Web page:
Jump to Main Content
Heterogeneity in zooplankton distributions and vertical migrations: Application of a laser optical plankton counter in offshore Lake Michigan
- Scofield, Anne E., Watkins, James M., Rudstam, Lars G.
- Journal of Great Lakes research 2020 v.46 no.4 pp. 780-797
- biomass, fish feeding, phytoplankton, planktivores, surface water, zooplankton, Lake Michigan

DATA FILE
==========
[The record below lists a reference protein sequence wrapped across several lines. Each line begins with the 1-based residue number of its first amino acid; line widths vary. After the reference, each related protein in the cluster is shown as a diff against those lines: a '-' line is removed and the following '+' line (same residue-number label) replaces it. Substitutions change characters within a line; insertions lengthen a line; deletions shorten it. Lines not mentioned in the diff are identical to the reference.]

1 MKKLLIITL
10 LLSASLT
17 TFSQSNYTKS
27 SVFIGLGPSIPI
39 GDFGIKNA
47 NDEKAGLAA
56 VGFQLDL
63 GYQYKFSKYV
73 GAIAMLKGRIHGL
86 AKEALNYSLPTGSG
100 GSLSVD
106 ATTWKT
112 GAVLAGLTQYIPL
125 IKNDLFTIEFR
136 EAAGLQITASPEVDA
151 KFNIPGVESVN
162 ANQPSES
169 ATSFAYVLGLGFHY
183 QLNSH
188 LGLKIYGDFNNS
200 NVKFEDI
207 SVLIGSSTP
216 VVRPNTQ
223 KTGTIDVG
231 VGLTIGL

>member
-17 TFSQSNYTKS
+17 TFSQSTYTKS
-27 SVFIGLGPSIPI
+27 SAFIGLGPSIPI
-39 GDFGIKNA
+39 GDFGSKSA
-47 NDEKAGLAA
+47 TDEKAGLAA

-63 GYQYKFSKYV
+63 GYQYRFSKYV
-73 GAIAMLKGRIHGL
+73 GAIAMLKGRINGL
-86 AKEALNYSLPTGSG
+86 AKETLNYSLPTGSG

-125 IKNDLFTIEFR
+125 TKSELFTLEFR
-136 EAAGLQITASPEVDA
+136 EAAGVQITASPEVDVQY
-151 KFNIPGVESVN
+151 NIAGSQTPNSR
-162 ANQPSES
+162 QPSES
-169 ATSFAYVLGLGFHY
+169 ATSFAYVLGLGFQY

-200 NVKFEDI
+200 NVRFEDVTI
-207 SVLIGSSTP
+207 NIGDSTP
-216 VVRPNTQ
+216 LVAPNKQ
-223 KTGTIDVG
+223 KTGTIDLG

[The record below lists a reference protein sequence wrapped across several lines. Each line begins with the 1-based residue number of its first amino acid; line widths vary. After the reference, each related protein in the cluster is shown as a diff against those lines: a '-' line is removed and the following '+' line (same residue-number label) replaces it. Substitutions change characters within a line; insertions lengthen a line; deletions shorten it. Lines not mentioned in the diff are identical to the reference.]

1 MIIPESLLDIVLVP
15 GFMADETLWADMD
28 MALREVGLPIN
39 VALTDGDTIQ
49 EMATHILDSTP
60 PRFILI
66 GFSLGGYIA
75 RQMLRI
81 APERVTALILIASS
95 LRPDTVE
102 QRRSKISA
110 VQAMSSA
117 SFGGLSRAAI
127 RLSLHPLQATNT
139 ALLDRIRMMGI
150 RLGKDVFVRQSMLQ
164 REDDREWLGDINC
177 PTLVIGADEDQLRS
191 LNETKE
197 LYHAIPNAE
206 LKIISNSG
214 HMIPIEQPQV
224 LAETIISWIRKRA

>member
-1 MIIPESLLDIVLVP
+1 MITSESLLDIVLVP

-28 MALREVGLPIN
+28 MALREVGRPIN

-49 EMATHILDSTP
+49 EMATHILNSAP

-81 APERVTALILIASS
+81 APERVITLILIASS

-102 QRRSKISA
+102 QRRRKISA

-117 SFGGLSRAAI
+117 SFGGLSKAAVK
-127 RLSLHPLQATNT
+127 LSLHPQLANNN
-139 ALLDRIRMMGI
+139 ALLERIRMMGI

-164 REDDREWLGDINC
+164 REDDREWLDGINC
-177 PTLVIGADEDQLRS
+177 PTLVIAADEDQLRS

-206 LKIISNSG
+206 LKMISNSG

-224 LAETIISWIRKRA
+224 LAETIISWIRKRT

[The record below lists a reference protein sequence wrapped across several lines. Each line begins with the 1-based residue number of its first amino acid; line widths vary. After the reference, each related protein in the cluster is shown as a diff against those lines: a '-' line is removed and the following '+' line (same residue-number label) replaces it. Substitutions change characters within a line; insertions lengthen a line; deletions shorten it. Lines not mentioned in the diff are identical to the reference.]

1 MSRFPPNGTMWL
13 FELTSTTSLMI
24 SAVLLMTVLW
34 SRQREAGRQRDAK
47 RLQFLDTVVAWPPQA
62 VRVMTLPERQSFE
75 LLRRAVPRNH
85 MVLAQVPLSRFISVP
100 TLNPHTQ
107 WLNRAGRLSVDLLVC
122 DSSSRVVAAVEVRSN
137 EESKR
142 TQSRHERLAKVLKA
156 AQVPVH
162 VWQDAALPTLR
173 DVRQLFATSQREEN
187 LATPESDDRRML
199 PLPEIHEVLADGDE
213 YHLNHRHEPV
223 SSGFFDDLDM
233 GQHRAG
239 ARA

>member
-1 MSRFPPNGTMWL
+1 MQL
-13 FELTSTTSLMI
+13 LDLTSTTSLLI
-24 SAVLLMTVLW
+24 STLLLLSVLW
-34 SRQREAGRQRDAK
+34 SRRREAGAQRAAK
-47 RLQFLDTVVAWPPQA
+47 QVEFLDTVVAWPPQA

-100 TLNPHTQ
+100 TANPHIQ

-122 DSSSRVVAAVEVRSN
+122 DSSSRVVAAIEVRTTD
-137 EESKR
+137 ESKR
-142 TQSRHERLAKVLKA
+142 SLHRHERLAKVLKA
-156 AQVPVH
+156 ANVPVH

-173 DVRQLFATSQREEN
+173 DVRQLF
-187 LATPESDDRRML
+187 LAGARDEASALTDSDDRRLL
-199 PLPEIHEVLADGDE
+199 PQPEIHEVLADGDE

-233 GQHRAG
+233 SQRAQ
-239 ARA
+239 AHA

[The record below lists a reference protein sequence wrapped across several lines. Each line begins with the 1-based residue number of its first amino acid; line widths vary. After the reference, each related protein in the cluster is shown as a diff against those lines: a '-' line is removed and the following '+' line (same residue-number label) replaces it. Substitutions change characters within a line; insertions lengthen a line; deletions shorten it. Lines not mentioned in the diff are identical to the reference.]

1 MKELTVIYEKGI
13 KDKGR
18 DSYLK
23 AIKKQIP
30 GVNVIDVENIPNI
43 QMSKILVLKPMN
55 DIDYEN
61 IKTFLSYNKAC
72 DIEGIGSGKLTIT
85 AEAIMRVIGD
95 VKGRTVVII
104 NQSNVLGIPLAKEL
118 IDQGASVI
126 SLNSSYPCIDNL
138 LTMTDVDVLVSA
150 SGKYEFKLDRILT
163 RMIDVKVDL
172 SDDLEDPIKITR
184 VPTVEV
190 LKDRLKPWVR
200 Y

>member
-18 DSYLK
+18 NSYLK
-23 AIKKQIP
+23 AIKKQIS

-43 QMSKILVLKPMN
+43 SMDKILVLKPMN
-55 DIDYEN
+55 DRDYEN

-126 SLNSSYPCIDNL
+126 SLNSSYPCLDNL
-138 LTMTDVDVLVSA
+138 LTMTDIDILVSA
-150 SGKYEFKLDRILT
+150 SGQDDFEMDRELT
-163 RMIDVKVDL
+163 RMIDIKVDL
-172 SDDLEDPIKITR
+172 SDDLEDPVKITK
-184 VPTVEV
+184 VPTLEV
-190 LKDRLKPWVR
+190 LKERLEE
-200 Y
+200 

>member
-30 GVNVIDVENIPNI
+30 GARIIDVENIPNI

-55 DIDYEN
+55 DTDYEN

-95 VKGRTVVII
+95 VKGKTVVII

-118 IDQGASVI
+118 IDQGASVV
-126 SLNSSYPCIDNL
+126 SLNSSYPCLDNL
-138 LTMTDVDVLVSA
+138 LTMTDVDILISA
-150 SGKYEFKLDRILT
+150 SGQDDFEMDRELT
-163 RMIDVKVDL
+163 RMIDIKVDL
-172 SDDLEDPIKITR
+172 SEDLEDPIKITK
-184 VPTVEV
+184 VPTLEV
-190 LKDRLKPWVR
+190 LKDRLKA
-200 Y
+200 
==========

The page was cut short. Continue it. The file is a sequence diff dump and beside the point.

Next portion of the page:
- Zooplankton distributions are patchy due to multiple physical, chemical, and biological processes, including diel vertical migration (DVM) behavior. Heterogeneity in the offshore environment is difficult to study with net tows, but newer technologies measure finer-scale distributions. Here, we use laser optical plankton counter (LOPC) data, informed by net tows, to study distributions and DVM of zooplankton in offshore Lake Michigan during July and September 2015. Water column (5–60 m) zooplankton biomass varied by an order of magnitude among transects and a factor of two within individual transects (6–19 km distances); transect coefficients of variation (SD/mean) ranged from 7 to 22% (~0.5 km scale). Horizontal patterns in zooplankton biomass varied among size groups but were consistent from day to night, suggesting that processes driving heterogeneity persist for hours to days. Fine-scale LOPC data show that zooplankton often aggregate in thin layers (1–3 m) within the metalimnion, a feature undetectable by coarser net sampling. Although DVM was not consistently observed, some patterns emerged. Small zooplankton including copepodites, diaptomids (Leptodiaptomus ashlandi, L. minutus), and Diacyclops thomasi often migrated to surface waters at night, and large zooplankton (Limnocalanus macrurus) migrated upward at night in most cases. Beam attenuation coefficient (proxy for phytoplankton biomass) was a significant predictor for zooplankton mean depth (p < 0.001) although it explained more of the variation for night data (R² = 0.72) than day data (R² = 0.53). The heterogeneity observed in zooplankton distributions has implications for planktivorous fish feeding in the offshore zone, as prey density varies greatly with depth.